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#51 Pennington Bend bridge area, Nashville, Tennessee, 1970s

Pennington Bend bridge area, Nashville, Tennessee, 1970s

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#52 Riverfront Park development area before it was completed as an urban park, Nashville, Tennessee, 1970s

Riverfront Park development area before it was completed as an urban park, Nashville, Tennessee, 1970s

The Park Board requested Mayor Richard Fulton to use specific land to create a riverfront park as a historical project commemorating the Nashville Bicentennial. On November 5, 1980, Sandra (Mrs. Richard) Fulton and Betty Brown co-chairman of a Century III special project committee, presented plans developed by the committee for a riverfront park and requested the assistance of the Park Board in securing federal funding assistance with park development.

The Nashville District, U.S. Army Corps of Engineers, on December 17, 1981, entered into an agreement with city government on a cost-sharing basis for development of the park, the plan costing about $4.2 million.

This cost was shared by the federal government and community development funds, with a small amount coming from the Department of Conservation’s Tennessee Land and Conservation Fund. The three-phase park construction program proceeded, and the first phase was completed and opened with a gala riverfront celebration on July 10, 1983.

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#53 Riverfront Park development area before it was completed as an urban park, Nashville, Tennessee, 1970s

Riverfront Park development area before it was completed as an urban park, Nashville, Tennessee, 1970s

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#54 Riverfront Park development area before it was completed as an urban park, Nashville, Tennessee, 1970s

Riverfront Park development area before it was completed as an urban park, Nashville, Tennessee, 1970s

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#55 Riverfront Park development area, 1970s

Riverfront Park development area, 1970s

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#56 4-H Club garden produce entries at the Tennessee State Fair, Nashville, Tennessee, 1975

4-H Club garden produce entries at the Tennessee State Fair, Nashville, Tennessee, 1975

The fairgrounds, located approx. one mile south of downtown Nashville, opened in 1891 as Cumberland Park. The park was built as a harness racing track with a grandstand that seated 7,000 people. In 1904 the harness racing track hosted its first automobile race. In 1906 the first Tennessee State Fair was held. Over the years, the fairgrounds have been host to nighttime airplane rides, a swimming pool, an amusement park, and stock car races, among other things. In 1965 a fire at the fairgrounds destroyed several buildings, the grandstands and numerous restaurants. Today the fairgrounds are used for various conferences, expos, and trade shows, along with the annual Tennessee State Fair.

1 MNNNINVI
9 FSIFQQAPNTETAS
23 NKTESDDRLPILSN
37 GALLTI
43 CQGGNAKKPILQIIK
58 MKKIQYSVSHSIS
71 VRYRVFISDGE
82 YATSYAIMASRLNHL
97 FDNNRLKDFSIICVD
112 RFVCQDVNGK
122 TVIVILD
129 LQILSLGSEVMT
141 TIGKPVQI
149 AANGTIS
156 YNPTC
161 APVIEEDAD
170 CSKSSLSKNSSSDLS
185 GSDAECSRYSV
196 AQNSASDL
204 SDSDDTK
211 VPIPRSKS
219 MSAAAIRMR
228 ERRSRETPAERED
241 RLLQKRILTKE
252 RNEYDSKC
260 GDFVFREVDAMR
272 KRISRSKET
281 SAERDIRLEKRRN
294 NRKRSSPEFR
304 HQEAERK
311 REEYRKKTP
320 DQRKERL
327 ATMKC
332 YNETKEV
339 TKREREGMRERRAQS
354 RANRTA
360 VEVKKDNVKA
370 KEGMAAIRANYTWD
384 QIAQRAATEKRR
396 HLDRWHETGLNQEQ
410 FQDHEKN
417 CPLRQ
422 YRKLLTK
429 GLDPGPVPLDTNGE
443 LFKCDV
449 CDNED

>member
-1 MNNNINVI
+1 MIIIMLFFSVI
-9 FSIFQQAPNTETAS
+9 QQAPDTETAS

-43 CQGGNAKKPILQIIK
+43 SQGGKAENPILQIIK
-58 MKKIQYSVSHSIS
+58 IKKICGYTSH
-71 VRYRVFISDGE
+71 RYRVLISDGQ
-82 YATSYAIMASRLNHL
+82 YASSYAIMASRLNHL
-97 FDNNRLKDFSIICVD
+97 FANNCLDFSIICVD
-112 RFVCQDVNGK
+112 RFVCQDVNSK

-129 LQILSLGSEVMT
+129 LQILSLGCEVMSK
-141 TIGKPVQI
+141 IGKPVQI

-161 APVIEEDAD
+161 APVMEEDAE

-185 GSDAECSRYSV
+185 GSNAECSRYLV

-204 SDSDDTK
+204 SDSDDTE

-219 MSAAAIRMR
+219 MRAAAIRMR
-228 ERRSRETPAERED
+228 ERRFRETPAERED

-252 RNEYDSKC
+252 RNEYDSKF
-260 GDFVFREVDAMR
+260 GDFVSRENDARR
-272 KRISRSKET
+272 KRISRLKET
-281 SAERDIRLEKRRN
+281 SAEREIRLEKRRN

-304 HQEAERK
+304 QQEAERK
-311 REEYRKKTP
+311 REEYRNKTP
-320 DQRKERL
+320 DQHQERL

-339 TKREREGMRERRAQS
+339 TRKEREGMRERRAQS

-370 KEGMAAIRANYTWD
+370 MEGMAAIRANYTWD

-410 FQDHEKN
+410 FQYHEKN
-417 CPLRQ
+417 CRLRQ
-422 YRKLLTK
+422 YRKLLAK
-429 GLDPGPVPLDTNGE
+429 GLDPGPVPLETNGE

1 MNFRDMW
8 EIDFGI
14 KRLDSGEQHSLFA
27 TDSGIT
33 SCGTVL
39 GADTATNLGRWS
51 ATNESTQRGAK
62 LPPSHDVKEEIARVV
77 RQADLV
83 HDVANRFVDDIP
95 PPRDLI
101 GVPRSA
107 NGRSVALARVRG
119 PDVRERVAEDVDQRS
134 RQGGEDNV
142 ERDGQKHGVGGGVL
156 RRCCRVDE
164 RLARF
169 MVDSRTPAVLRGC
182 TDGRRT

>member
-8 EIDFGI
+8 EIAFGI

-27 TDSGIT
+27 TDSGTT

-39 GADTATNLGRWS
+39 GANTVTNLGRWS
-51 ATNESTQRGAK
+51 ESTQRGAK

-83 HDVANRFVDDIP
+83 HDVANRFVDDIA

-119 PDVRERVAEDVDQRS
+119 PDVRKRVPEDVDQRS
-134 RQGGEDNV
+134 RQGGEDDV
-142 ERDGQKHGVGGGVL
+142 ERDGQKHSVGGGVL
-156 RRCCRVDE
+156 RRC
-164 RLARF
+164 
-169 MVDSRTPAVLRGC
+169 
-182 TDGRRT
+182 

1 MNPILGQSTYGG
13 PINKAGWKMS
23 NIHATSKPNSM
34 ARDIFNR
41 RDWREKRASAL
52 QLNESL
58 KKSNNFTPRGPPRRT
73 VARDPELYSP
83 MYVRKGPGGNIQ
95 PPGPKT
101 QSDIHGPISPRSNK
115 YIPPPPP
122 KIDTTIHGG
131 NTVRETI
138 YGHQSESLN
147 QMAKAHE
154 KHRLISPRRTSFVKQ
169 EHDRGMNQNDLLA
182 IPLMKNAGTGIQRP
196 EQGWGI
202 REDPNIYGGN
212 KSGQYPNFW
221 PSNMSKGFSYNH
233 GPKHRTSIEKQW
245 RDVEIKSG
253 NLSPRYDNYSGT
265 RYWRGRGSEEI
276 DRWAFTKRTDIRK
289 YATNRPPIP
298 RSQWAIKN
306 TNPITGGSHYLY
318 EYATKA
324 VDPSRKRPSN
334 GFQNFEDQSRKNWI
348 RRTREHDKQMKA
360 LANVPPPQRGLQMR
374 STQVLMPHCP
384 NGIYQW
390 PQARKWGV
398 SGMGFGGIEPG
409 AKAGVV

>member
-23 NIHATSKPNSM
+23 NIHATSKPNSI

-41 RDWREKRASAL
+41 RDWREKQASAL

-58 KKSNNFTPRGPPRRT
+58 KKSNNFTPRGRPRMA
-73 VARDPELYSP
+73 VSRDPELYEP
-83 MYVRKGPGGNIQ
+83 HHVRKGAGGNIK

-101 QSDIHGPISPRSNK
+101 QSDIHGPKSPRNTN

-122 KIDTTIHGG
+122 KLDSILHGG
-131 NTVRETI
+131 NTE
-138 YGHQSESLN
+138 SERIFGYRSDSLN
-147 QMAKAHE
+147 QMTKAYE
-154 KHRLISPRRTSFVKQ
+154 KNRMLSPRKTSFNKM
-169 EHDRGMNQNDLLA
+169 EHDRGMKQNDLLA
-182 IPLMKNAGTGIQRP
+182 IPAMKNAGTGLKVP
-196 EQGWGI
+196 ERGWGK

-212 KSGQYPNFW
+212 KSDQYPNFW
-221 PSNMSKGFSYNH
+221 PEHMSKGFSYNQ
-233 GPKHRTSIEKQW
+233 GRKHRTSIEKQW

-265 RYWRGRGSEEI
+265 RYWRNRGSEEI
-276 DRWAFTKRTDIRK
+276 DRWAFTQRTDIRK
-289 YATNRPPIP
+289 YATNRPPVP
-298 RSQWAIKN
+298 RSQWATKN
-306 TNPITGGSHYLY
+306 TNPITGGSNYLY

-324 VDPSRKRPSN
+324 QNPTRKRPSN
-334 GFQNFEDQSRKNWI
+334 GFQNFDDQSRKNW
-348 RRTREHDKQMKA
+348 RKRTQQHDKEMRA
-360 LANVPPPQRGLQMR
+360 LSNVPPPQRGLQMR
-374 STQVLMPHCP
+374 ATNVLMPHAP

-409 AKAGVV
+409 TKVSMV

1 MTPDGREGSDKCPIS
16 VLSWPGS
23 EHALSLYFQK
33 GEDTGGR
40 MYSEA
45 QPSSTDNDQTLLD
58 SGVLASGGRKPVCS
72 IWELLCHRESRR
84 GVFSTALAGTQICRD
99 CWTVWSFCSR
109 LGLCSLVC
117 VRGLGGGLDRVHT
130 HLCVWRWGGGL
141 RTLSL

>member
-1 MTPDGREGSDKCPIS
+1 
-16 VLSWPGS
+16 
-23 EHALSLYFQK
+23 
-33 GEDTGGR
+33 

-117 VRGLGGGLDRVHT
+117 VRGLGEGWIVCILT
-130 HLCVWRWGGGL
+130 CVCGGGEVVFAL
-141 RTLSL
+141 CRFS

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#57 Aerial of Nashville downtown parking, 1970s

Aerial of Nashville downtown parking, 1970s

A 1970s aerial view of downtown Nashville, Tennessee showing parking lots within the central business district, around Fifth Avenue to Seventh Avenue near Church Street and Commerce. Includes an aerial view of several businesses, such as Cain-Sloan and the Sam Davis Hotel (at 132 7th Avenue N and the corner of Commerce).

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#58 Aerial view of the demolition of the Andrew Jackson Hotel, 1971

Aerial view of the demolition of the Andrew Jackson Hotel, 1971

This image provides an aerial view of the demolition of the Andrew Jackson Hotel, ca. 1971, to make way for the James K. Polk Office Building, which contains the Tennessee Performing Arts Center and the Tennessee State Museum.

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#59 Aladdin Industries on Murfreesboro Road, Nashville, Tennessee, 1971

Aladdin Industries on Murfreesboro Road, Nashville, Tennessee, 1971

Aladdin Industries building, located at 703-705 Murfreesboro Road in Nashville, Tennessee. The company site was built in 1949 when they moved from Chicago to Nashville. Listed in the 1970 City Directory with Victor S. Johnson, Jr., President and Chairman of the Board; Vernon K. Church, Vice-President of Marketing; W. W. Stifler, Vice-President, with other staff listed. The company produced Aladdin Kerosene Lamps, Aladdin Electric Lamps, vacuum bottles, and related products. The Aladdin Electronics, a division of the company, was located at the same site, manufacturing radio and television products.

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#60 Amusement ride at the Tennessee State Fair, Nashville, Tennessee, 1970

Amusement ride at the Tennessee State Fair, Nashville, Tennessee, 1970

The fairgrounds, located approx. one mile south of downtown Nashville, opened in 1891 as Cumberland Park. The park was built as a harness racing track with a grandstand that seated 7,000 people. In 1904 the harness racing track hosted its first automobile race. In 1906 the first Tennessee State Fair was held. Over the years, the fairgrounds have been host to nighttime airplane rides, a swimming pool, an amusement park, and stock car races, among other things. In 1965 a fire at the fairgrounds destroyed several buildings, the grandstands and numerous restaurants. Today the fairgrounds are used for various conferences, expos, and trade shows, along with the annual Tennessee State Fair.

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#61 Andrew Jackson equestrian statue, Nashville, Tennessee, 1977